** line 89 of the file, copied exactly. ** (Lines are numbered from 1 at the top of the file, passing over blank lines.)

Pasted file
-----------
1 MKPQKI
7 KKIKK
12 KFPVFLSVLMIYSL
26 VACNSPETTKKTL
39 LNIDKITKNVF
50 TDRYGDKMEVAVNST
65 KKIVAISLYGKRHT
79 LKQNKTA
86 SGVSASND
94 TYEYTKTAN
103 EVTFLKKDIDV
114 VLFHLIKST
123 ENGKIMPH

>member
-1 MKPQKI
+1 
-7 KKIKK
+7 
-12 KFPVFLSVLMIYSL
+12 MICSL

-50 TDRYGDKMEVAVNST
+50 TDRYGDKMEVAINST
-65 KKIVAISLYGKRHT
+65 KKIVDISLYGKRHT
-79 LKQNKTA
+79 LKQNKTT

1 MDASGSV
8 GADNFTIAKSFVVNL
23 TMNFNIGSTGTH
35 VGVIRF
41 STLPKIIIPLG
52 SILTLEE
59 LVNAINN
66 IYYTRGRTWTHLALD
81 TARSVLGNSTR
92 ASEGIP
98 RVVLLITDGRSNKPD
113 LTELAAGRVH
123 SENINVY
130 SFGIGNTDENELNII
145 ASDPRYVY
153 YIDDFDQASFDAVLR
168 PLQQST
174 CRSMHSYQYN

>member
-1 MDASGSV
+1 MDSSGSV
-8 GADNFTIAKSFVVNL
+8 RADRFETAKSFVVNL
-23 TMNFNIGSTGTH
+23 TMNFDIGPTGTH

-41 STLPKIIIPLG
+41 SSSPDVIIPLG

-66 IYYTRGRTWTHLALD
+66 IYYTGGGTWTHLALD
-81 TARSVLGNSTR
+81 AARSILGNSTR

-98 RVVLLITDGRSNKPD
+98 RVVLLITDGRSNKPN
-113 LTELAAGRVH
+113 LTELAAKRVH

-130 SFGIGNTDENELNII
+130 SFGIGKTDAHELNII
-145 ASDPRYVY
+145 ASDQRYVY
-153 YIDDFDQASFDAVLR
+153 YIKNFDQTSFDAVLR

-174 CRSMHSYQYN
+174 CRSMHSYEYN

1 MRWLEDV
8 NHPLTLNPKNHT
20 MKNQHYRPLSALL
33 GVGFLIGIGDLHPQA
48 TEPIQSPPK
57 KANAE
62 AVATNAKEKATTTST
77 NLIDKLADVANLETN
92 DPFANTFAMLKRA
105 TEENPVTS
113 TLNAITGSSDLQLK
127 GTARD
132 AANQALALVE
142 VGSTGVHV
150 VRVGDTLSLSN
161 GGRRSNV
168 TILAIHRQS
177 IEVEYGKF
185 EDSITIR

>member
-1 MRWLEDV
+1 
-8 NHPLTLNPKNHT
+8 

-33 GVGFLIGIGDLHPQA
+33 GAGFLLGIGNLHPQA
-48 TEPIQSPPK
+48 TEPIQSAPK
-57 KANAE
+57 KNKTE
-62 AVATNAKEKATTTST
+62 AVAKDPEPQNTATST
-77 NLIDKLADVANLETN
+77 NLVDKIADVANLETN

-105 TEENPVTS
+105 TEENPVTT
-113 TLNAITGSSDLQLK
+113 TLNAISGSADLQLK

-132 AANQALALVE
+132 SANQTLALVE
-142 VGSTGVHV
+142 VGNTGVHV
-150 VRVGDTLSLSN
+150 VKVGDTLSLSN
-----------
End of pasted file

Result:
>member